Posted: Jul 21 2018

 Transennella stimpsoni Dall, 1902, Banded Transennella

During my search for samples of T. stimpsoni for a photo session, John Wolff pointed out that Huber (2010) has suggested that an earlier name for Transennella stimpsoni is Transennella angulifera (G. B. Sowerby II 1851). Here are Huber's comments:

"SF35: Transennella: Small, solid, ovate specimens with a characteristic undulate-striate margin are easily identified as Transennella. The specific attribution is more difficult. Furthermore, a couple of neglected BMNH-types are available, undoubtedly belonging to this exclusively American genus:

The 11.2 mm holotype of Tapes hanleyi Sowerby II, 1852 from Brazil, Rio is still present in the BMNH type collection; the outer color is now bleached, but internally still well preserved deep purple. Characteristic is the fine, dense commarginal sculpture, an ovate elongate, somewhat rostrate shape and the broad, ascending rounded pallial sinus. Fischer-Piette saw the BMNH type, wrote in sched. “not a Tapes” and reported it in Fischer-Piette & Métivier (1971 p. 103) as non TAPETINAE. Indeed hanleyi is without doubt a Transennella. From shape, color, size and pallial sinus it fits precisely stimpsoni, as illustrated by Brazilian authors. Stimpsoni is known to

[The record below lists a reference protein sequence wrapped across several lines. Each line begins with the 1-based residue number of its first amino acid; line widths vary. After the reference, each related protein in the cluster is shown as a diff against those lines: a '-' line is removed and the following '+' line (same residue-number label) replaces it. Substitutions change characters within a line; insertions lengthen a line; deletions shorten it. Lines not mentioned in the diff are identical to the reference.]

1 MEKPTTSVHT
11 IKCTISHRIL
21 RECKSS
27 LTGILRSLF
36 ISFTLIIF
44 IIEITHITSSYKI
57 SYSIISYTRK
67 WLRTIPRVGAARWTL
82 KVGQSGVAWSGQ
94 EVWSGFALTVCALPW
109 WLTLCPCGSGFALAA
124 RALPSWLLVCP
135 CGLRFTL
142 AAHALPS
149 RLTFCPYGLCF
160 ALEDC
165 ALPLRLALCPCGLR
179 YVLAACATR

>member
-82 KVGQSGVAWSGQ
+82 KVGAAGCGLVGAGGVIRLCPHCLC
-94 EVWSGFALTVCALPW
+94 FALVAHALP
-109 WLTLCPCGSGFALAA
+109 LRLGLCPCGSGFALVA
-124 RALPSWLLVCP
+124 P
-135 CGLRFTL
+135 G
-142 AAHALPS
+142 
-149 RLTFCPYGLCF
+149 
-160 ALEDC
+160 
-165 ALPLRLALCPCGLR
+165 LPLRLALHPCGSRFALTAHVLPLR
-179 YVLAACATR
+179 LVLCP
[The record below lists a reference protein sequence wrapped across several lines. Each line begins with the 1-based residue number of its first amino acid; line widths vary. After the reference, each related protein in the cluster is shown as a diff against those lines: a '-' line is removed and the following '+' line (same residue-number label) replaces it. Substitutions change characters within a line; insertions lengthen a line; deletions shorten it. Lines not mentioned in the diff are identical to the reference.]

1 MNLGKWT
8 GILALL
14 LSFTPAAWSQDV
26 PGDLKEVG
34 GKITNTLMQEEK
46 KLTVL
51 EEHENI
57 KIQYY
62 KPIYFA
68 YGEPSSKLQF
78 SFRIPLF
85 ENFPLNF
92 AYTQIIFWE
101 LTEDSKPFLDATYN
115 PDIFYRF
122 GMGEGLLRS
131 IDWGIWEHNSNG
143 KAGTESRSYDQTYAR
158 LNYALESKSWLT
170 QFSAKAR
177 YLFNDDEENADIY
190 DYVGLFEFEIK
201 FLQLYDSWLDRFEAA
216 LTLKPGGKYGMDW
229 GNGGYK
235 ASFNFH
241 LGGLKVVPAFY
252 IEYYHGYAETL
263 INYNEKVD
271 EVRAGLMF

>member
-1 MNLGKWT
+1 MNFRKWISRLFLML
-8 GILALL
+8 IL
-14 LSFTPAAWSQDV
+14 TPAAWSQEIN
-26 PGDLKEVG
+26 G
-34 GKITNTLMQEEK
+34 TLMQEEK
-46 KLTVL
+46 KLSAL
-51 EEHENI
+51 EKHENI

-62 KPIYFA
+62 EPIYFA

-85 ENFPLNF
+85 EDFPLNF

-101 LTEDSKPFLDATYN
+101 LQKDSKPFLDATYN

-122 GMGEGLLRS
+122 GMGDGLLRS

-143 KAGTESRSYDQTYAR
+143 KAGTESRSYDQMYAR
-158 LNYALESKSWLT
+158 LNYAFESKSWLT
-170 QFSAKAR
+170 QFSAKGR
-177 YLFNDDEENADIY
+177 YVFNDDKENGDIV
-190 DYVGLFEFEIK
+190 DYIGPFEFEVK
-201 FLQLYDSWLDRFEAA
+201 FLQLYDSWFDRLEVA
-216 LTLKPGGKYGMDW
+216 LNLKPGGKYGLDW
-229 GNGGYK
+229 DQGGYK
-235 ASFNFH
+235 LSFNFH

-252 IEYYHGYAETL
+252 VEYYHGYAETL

occur in Rio and to grow up to 15 mm in Brazil (BRASIL). T. cubaniana, also known from Brasil is more rounded and grows smaller.

Furthermore, the depicted, 14.4 mm and a smaller 10.5 mm syntype of Cytherea angulifera Sowerby II, 1851 are present in the BMNH type collection. As noted by Jukes-Browne (1913) this proved to represent a further
Transennella from Museum Cuming, but described and labelled without locality. It is similarly shaped as hanleyi and also finely commarginally ridged. The color is white with red-brown tented blotches, inside white. The pallial
sinus extends about as far as midline, ascending and rounded. This species was treated by various authors, nobody gave a locality. From all Transennella studied angulifera most closely resembles hanleyi. This is also the only Caribbean species known to reach the size of angulifera. Furthermore, internally all white stimpsoni are known from Rio de Janeiro. As finally a 14.4 mm specimen from Rio is available which closely approaches the larger angulifera syntype in size, shape and sculpture, angulifera is understood as the even earlier name for hanleyi. The type locality of angulifera is here clarified as Rio de Janeiro State. T. stimpsoni is a junior synonym. From the T. angulifera studied, and the variability in shape and color encountered, it should be verified that T. gerrardi is indeed distinct and a valid species."

Huber, Markus. 2010 Compendium of Bivalves. ConchBooks, Germany.